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USA Today this morning has a story about how Black Friday - the day after Thanksgiving that has served as the traditional beginning of the end-of-year holiday shopping season - "has lost some of its mojo."

The argument seems to be that a) in-store traffic and sales are down on Black Friday over the last couple of years, while b) online sales on that day are up, though not the equal of what now is called Cyber Monday.

While promotions for Black Friday and overall holiday sales have already begun, and it "remains a critical promotional event particularly for traditional retailers who bring in the lion's share of their revenue from in-store, rather than online, purchases," holiday sales seem to spread out over a longer period of time.

USA Today writes that "nearly two-thirds of consumers indicated they will begin holiday shopping before the start of Black Friday week, while 29% will have completed most of it by then, according to consultancy PwC's holiday forecast. And a Deloitte holiday survey found that 52% of respondents say they won’t rely on Black Friday as much this year as they used to, up from 47% in 2014."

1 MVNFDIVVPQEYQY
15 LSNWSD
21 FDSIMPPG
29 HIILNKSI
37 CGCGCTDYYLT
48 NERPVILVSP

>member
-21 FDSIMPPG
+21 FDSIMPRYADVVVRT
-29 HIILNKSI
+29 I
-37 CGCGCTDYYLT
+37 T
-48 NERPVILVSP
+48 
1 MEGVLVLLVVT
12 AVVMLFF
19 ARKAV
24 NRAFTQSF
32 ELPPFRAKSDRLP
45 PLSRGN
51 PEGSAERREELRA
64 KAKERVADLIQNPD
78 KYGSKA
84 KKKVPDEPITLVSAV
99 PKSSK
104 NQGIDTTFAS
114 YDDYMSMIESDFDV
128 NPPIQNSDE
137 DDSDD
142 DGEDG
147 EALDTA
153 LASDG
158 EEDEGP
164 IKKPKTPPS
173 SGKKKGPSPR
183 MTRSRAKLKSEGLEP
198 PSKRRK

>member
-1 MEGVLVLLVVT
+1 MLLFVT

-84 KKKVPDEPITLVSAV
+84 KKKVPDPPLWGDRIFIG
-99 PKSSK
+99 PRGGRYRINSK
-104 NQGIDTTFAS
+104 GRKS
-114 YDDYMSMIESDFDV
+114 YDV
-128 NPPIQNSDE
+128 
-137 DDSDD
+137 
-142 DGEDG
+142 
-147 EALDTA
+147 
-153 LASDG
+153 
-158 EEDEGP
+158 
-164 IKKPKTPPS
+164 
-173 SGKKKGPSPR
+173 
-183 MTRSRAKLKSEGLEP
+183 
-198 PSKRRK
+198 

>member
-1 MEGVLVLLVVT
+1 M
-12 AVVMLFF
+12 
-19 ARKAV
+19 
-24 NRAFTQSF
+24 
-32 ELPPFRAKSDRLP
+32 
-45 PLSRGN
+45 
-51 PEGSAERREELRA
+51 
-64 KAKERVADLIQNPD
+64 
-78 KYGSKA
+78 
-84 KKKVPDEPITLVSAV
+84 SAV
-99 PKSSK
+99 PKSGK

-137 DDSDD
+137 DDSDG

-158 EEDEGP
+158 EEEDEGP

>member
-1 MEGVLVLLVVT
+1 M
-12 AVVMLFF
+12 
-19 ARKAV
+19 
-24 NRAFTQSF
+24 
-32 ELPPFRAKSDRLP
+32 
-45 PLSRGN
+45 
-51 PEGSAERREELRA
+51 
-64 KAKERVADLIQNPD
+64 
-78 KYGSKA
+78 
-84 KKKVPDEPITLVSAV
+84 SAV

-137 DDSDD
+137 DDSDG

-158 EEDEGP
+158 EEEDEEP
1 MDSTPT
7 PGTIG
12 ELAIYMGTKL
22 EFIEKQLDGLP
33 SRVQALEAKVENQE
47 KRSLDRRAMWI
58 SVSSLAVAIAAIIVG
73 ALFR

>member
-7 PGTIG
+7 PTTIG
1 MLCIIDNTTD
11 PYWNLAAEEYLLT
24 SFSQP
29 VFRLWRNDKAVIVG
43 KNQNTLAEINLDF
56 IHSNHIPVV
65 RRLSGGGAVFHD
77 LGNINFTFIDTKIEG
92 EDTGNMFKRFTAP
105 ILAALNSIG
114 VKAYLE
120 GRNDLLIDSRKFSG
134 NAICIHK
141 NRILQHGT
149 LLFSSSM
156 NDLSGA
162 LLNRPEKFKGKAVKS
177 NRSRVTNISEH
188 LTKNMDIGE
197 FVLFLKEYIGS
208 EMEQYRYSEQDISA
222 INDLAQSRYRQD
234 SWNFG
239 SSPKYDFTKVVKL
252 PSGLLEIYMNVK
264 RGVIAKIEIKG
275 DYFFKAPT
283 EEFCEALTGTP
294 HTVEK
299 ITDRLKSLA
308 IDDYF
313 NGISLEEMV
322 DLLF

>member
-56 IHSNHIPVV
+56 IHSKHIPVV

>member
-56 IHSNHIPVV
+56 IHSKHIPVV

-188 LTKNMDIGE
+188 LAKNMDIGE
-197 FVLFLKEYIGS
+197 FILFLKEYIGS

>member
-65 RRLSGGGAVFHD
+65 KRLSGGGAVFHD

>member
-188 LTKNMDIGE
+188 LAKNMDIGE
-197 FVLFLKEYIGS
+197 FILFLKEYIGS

KC's View:
Call me crazy, but I think that anything that moves the culture away from a situation in which people will step on each other to save five bucks on a video game probably is a good thing. Black Friday isn't dead yet, and not even on life support ... but the trend clearly is moving to it being a less intense experience.